Five Ways Dr. Plastic Picker the Middle Manager Will Check-Mate You to Help the HealthCare System and the Country
- Sent an Email to My Co-Leaders About My Concerns
- Develop an Alternate Virtual Work Responsibilities if MDs are Quarantined: Virtual appointments and Assisting with Nurse Triage Calls
- Proposed Mobilizing Roving Computers to Be Deployed to Other Staff that May be Quarantined, so they can work virtually from home. Not sure this will work but it is an intriguing idea.
- Set a Good Example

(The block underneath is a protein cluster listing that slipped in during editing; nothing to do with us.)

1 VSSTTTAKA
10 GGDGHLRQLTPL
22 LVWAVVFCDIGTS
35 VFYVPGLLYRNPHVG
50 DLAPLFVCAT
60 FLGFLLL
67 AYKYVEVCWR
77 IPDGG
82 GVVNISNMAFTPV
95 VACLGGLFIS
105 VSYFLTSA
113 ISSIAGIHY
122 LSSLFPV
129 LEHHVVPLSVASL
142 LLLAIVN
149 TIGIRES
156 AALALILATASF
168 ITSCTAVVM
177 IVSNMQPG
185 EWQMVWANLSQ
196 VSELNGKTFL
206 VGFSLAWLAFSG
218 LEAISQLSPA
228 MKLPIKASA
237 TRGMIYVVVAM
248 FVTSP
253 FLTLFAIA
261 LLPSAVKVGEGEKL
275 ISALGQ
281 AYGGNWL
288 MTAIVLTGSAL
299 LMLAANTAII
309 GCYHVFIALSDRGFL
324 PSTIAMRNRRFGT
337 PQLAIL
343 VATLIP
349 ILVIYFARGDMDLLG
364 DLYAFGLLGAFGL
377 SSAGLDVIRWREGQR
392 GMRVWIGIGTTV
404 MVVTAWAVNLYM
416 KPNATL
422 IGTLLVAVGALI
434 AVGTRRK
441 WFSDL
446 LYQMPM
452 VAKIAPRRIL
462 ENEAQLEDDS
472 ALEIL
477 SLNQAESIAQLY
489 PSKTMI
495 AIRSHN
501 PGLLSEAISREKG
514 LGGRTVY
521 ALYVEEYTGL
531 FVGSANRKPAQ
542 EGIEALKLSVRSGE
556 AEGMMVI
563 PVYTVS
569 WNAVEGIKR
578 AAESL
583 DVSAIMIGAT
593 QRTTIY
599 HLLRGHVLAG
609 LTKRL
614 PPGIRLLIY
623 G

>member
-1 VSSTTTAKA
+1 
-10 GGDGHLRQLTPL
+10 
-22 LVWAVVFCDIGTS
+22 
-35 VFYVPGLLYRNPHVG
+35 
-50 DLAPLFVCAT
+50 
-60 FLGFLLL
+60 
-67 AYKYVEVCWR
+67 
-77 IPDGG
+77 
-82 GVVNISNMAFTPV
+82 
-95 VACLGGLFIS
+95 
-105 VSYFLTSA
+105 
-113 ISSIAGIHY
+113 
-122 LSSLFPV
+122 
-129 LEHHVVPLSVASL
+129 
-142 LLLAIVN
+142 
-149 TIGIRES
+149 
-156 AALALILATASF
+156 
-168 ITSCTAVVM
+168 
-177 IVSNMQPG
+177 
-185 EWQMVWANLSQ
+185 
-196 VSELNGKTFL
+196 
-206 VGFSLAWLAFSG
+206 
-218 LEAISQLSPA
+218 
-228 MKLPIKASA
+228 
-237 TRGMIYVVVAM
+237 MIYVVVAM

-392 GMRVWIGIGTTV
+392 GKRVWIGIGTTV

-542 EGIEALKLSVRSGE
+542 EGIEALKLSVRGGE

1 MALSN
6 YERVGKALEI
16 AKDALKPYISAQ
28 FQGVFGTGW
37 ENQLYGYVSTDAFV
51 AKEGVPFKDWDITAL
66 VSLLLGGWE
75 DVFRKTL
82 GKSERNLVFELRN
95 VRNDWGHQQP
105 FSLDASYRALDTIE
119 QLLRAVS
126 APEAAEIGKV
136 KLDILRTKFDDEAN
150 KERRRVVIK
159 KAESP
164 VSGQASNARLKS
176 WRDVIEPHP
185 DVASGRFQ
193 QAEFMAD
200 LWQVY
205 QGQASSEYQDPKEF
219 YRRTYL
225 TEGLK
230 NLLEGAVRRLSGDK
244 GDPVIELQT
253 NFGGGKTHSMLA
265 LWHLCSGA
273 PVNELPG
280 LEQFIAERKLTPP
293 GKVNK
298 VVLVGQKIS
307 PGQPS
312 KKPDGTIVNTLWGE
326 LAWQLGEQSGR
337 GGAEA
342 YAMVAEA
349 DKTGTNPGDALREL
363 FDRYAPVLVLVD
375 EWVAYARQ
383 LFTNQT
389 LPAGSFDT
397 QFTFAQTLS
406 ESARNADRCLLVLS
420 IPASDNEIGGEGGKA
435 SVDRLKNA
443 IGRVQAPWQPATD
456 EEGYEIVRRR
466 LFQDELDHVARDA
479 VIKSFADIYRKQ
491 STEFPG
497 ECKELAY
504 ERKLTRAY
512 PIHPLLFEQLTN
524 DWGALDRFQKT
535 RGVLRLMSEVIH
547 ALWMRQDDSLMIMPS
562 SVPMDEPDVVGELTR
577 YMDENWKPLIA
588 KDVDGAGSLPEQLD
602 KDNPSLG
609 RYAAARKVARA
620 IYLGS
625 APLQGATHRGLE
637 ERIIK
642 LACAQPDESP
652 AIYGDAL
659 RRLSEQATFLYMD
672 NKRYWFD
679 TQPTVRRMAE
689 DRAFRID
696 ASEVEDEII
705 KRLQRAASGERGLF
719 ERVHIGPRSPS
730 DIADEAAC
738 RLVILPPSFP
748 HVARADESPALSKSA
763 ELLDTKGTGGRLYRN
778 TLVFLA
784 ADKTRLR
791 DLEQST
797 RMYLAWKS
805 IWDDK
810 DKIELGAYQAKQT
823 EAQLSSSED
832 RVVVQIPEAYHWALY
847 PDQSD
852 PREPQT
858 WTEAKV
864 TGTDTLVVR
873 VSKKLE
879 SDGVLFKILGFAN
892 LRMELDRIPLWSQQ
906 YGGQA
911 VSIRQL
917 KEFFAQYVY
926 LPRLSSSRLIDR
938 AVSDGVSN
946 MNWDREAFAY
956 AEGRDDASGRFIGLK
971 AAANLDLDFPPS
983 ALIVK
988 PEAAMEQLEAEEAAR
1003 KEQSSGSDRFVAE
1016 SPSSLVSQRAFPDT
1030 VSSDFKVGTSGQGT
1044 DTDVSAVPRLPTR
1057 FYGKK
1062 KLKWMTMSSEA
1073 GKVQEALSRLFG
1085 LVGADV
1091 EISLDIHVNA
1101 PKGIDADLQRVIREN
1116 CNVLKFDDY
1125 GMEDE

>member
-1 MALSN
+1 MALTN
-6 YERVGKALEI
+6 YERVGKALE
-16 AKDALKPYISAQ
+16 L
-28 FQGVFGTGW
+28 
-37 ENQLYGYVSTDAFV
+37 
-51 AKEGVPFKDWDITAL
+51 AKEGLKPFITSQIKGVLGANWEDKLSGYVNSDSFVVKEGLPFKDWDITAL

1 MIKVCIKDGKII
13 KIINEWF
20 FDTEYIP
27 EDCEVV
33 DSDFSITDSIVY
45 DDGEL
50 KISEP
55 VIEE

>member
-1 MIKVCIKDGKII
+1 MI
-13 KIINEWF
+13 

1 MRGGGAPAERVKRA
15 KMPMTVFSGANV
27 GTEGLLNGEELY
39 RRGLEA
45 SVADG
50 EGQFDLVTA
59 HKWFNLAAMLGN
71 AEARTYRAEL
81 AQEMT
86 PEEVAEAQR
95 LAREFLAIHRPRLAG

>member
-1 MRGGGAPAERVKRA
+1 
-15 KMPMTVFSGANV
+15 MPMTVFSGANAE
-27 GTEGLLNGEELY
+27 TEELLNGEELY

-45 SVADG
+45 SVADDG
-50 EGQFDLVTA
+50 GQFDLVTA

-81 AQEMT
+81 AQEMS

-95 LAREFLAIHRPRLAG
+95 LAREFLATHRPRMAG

- Mobilize Part-Time Workers if Needed: I will canvas my pool of part-time MDs and see when they can work and have them ready to deploy if needed.
I forgot! There is also a robot in our building that I’ve always wanted to try out. I’m going to see how it would work for a doctor who is quarantined to virtually see patients with the robot! Yeah!!! Looking on the bright side of things. What is the idiom? Necessity is the mother of invetion. Dr. Plasitc Picker planning away in our small corner of the health industrial complex in-line! We got lives to save!!!